Multiple Myeloma – Symptoms, Diagnosis, Prognosis And Treatment
Multiple myeloma represents a malignant proliferation of plasma white cells ( a special type of mature, antibody-secreting B white cells), which are derived from a single clone.
The body responds to tumor products by symptoms given by organ dysfunction:
- Bone pain or fracture
- Renal failure
- Susceptibility to infection
- Abnormalities of blood coagulation
- Neurologic symptoms
As in many other forms of neoplasia, the main cause of multiple myeloma is not known.
The incidence of multiple myeloma increases with age. The median age of diagnosis is 68 years and men are affected more often than women. It was observed that multiple myeloma occurred, with increased frequency, in people who were exposed to the radiation of nuclear warheads in World War II, after a 20-year latency.
The malignant plasma cells all belong to a single clone, and the excessive antibodies they produce are identical monoclonal antibodies. These accumulate in the bloodstream and can be detected by serum protein electrophoresis (normally serum antibodies are of many forms and show a varied distribution of size in the electrophoresis test). In plasma cell myeloma, there is a large amount of one type of antibody wich form a characteristic spike.
Excessive production of light-chain antibody fragments by malignant plasma cells results in their accumulation in blood and urine. When are found in urine, these light-chain fragments are called Bence Jones proteins. Bence Jones proteins accumulate in the kidneys and cause kidney damage, therefore this is an important aspect to the pathogenesis of multiple myeloma.
Malignant plasma cells tend to accumulate in bone where they enhance osteoclastic activity and produce bone lesions. Pathologic fractures, especially compression fractures of the vertebral collumn are common.
Bone destruction releases calcium into the bloodstream, the result of this process is hypercalcemia.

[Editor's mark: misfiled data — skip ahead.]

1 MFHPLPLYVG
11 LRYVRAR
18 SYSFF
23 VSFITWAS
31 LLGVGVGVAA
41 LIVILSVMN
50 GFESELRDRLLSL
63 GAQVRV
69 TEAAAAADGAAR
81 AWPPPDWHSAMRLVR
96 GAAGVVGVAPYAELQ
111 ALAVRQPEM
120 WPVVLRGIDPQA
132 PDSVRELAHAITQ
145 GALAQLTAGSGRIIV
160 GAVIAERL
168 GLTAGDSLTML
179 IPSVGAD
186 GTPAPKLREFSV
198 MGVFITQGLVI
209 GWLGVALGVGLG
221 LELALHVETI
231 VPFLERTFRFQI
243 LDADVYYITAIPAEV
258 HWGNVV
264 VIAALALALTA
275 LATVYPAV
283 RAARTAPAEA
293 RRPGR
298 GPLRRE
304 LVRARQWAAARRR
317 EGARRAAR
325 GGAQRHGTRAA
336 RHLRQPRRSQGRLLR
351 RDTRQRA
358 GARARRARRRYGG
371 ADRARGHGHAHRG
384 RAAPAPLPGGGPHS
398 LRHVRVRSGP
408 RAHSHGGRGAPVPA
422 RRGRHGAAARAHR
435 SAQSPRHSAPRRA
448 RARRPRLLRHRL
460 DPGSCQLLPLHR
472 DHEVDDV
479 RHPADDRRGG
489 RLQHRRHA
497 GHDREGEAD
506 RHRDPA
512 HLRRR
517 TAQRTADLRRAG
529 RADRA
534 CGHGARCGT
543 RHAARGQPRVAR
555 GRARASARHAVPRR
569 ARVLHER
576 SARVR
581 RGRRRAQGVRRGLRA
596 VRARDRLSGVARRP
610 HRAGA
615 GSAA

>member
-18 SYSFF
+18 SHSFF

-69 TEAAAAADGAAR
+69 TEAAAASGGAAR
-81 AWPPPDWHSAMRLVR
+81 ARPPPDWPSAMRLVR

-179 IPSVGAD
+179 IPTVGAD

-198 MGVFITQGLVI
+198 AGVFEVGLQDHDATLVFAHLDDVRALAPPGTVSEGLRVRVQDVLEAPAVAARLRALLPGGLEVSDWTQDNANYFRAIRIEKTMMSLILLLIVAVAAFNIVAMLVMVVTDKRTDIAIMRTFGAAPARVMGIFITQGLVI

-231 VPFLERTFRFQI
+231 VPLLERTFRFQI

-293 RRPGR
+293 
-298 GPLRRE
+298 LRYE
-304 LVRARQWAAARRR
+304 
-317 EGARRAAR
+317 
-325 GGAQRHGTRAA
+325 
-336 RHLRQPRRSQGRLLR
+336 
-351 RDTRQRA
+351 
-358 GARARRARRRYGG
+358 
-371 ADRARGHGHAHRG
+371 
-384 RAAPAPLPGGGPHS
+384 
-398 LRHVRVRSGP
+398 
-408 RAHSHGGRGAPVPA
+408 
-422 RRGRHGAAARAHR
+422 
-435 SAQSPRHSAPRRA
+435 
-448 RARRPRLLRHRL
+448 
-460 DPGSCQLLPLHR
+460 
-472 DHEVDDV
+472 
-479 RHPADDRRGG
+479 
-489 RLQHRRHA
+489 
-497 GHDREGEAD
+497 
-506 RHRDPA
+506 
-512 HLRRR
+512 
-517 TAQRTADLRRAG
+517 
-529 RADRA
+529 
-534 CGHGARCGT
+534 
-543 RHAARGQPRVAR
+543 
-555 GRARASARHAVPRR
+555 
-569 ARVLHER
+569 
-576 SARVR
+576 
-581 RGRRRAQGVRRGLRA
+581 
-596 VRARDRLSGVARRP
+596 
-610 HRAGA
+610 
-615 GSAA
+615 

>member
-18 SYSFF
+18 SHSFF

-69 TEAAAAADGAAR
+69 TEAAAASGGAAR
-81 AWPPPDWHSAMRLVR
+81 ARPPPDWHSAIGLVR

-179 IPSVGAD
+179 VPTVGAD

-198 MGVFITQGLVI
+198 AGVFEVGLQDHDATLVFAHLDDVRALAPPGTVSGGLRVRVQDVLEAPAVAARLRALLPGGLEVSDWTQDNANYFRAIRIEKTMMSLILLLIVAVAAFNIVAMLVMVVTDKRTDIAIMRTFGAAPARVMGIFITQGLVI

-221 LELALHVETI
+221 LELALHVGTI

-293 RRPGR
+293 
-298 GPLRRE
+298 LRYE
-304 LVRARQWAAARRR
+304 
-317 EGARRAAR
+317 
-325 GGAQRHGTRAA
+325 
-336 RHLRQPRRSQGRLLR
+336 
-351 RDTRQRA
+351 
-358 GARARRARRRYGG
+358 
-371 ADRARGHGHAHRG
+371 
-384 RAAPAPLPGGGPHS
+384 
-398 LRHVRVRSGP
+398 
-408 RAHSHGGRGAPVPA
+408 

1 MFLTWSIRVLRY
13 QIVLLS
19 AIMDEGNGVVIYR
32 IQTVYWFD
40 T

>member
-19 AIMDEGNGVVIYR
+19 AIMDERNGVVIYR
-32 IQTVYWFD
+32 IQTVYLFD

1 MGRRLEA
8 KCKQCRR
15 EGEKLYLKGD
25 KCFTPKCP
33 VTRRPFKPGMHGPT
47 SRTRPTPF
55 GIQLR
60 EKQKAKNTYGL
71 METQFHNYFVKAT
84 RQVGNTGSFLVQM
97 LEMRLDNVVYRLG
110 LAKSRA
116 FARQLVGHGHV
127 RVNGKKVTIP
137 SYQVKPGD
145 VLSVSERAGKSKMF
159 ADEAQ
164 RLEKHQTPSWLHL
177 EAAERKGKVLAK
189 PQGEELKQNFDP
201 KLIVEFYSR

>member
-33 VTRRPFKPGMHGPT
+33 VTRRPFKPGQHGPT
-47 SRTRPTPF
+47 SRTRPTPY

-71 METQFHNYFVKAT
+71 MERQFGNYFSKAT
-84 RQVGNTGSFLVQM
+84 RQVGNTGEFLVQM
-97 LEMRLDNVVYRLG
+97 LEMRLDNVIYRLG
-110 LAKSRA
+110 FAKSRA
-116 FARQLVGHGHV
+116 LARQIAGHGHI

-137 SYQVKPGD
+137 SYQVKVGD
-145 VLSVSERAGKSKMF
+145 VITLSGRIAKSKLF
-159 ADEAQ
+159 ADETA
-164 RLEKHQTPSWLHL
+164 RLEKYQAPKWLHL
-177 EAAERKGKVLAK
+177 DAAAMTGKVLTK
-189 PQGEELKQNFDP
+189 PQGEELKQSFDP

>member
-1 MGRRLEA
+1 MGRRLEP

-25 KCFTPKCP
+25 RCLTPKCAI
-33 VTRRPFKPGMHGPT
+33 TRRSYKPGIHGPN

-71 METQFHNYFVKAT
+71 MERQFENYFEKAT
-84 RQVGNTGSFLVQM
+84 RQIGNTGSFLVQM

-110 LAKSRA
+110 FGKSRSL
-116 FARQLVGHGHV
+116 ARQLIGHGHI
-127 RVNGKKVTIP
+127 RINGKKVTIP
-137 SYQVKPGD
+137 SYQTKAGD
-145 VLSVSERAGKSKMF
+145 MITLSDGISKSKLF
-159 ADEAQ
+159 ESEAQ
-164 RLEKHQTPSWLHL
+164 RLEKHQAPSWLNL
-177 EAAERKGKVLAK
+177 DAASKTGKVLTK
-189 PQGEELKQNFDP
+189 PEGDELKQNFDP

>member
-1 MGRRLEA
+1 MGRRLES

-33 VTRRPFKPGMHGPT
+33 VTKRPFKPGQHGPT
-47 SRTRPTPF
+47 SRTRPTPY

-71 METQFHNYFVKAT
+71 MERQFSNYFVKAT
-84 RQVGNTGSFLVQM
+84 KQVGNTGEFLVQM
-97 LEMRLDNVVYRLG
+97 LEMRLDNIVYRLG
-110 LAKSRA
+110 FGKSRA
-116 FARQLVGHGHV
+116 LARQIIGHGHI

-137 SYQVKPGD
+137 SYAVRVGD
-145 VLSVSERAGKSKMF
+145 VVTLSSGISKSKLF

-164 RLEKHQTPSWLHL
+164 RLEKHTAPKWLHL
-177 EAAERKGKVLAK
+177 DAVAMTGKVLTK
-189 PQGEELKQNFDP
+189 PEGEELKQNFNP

Multiple Myeloma Signs And Symptoms
Most of the clinical manifestations of multiple myeloma are caused by bone and renal damage.
- Bone pain is the most common symptom of multiple myeloma affecting nearly 70% of patients.The pain usually involves the back and ribs and unlike of metastatic carcinoma, which is often worse at night,the pain of myeloma is precipitated by movement. Persistent pain which appear in a patient with multiple myeloma usually signifies a pathological fracture ( fractures with no known trauma). Radiological studies of the ribs, spine, skull and pelvis showed a characteristic appearance of the bone, called “honeycomb appearance”, due to the aspect of lucid areas given by the demineralised bone.
- Renal failure is a complication experienced by approximately 50% of patients with plasma cell myeloma. Renal function may decline over time culminating in chronic renal failure especially in case of dehydration. Renal failure is due to a combination of factors: hyperproteinemia, Bence Jones proteinuria, hypercalcemia, hyperuricemia, recurrent infections and use of non-steroidal agents for pain control.
- Chronic complications of hypercalcinemia may dominate the clinical picture. Such manifestations may include neurologic symptoms : lethargy, weakness, depression and confusion.
- Susceptibility for chronic infections is the next most common problem in patients with multiple myeloma.The most common infections are pneumonia and pyelonephritis. This is due to diffuse hypogammaglobulinemia if the M component is excluded. The hypogammaglobulinemia is related to both decreased production and increased destruction of normal antibodies.
- Anemia occurs in 80% of multiple myeloma patients. It is usually normocytic and normochromic and related to the replacement of normal marrow by expanding tumor cells. Tumor cells also play a part in inhibiting hematopoiesis.
Multiple Myeloma Diagnosis
- Monoclonal antibody peak,detected on serum protein electrophoresis
- Presence of Bence Jones proteinuria
- Evidence of bone lesions
Multiple Myeloma Prognosis And Treatment
Antineoplasic agents may be used to induce and maintain a remission in plasma cell proliferation. The best chemotherapy regimen has not yet been determined.
High dose chemotherapy followed by allogeneic bone marrow transplantation is becoming the most common course of treatment. However the mortality rate associated with transplantation is high (app. 50%). autologous stem cell transplantation is considered to be optimal therapy for most patients. Pharmacological management of renal dysfunction is also necessary. Chronic bone pain may require narcotic and non-narcotic pain relievers. Localised application of radiation to bone lesions may reduce bone pain in some cases.